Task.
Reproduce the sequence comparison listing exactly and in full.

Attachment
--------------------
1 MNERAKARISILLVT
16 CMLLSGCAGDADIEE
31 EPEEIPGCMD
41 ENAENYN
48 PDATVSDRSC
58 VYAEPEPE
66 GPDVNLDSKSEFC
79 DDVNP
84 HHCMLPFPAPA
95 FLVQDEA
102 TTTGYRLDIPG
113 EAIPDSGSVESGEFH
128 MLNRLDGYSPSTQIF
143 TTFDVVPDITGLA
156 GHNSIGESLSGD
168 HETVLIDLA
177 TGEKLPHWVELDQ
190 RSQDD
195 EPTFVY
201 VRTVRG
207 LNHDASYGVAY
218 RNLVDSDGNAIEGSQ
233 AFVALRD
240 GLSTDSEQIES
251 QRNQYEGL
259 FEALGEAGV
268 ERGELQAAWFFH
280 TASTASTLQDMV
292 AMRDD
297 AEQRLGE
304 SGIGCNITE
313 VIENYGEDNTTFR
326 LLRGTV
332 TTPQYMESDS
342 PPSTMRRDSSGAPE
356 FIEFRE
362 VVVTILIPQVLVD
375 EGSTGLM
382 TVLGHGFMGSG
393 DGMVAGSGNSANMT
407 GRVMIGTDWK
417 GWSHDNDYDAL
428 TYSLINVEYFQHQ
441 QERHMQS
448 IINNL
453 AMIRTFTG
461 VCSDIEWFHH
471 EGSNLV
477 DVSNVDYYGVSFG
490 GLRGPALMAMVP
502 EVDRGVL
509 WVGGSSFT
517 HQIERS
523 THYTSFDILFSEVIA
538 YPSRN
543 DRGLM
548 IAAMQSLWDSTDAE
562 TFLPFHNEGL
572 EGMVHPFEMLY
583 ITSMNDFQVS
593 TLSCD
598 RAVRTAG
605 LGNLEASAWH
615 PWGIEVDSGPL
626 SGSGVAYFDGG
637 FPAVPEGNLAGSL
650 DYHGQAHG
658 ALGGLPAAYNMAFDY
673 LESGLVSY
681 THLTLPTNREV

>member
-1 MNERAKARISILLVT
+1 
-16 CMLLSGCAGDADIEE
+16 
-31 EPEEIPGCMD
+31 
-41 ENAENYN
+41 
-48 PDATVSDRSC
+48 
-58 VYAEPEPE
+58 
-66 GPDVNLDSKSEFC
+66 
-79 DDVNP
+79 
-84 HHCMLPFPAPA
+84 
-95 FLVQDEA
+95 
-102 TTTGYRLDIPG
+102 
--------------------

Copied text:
1 MNERAKARISILLVT
16 CMLLSGCAGDADIEE
31 EPEEIPGCMD
41 ENAENYN
48 PDATVSDRSC
58 VYAEPEPE
66 GPDVNLDSKSEFC
79 DDVNP
84 HHCMLPFPAPA
95 FLVQDEA
102 TTTGYRLDIPG
113 EAIPDSGSVESGEFH
128 MLNRLDGYSPSTQIF
143 TTFDVVPDITGLA
156 GHNSIGESLSGD
168 HETVLIDLA
177 TGEKLPHWVELDQ
190 RSQDD
195 EPTFVY
201 VRTVRG
207 LNHDASYGVAY
218 RNLVDSDGNAIEGSQ
233 AFVALRD
240 GLSTDSEQIES
251 QRNQYEGL
259 FEALGEAGV
268 ERGELQAAWFFH
280 TASTASTLQDMV
292 AMRDD
297 AEQRLGE
304 SGIGCNITE
313 VIENYGEDNTTFR
326 LLRGTV
332 TTPQYMESDS
342 PPSTMRRDSSGAPE
356 FIEFRE
362 VVVTILIPQVLVD
375 EGSTGLM
382 TVLGHGFMGSG
393 DGMVAGSGNSANMT
407 GRVMIGTDWK
417 GWSHDNDYDAL
428 TYSLINVEYFQHQ
441 QERHMQS
448 IINNL
453 AMIRTFTG
461 VCSDIEWFHH
471 EGSNLV
477 DVSNVDYYGVSFG
490 GLRGPALMAMVP
502 EVDRGVL
509 WVGGSSFT
517 HQIERS
523 THYTSFDILFSEVIA
538 YPSRN
543 DRGLM
548 IAAMQSLWDSTDAE
562 TFLPFHNEGL
572 EGMVHPFEMLY
583 ITSMNDFQVS
593 TLSCD
598 RAVRTAG
605 LGNLEASAWH
615 PWGIEVDSGPL
626 SGSGVAYFDGG
637 FPAVPEGNLAGSL
650 DYHGQAHG
658 ALGGLPAAYNMAFDY
673 LESGLVSY
681 THLTLPTNREV

>member
-1 MNERAKARISILLVT
+1 
-16 CMLLSGCAGDADIEE
+16 
-31 EPEEIPGCMD
+31 
-41 ENAENYN
+41 
-48 PDATVSDRSC
+48 
-58 VYAEPEPE
+58 
-66 GPDVNLDSKSEFC
+66 
-79 DDVNP
+79 
-84 HHCMLPFPAPA
+84 
-95 FLVQDEA
+95 
-102 TTTGYRLDIPG
+102 